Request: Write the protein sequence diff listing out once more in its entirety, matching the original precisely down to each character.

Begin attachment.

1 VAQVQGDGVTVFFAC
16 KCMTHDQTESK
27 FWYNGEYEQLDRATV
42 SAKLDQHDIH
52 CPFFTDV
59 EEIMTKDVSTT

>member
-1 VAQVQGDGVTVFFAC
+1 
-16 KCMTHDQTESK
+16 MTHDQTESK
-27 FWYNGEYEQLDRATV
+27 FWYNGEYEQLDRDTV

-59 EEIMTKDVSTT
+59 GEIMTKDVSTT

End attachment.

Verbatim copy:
1 VAQVQGDGVTVFFAC
16 KCMTHDQTESK
27 FWYNGEYEQLDRATV
42 SAKLDQHDIH
52 CPFFTDV
59 EEIMTKDVSTT

>member
-1 VAQVQGDGVTVFFAC
+1 
-16 KCMTHDQTESK
+16 MTHDQTESK
-27 FWYNGEYEQLDRATV
+27 FWYNGEYEQLDRDTV

-59 EEIMTKDVSTT
+59 GEIMTKDVSTT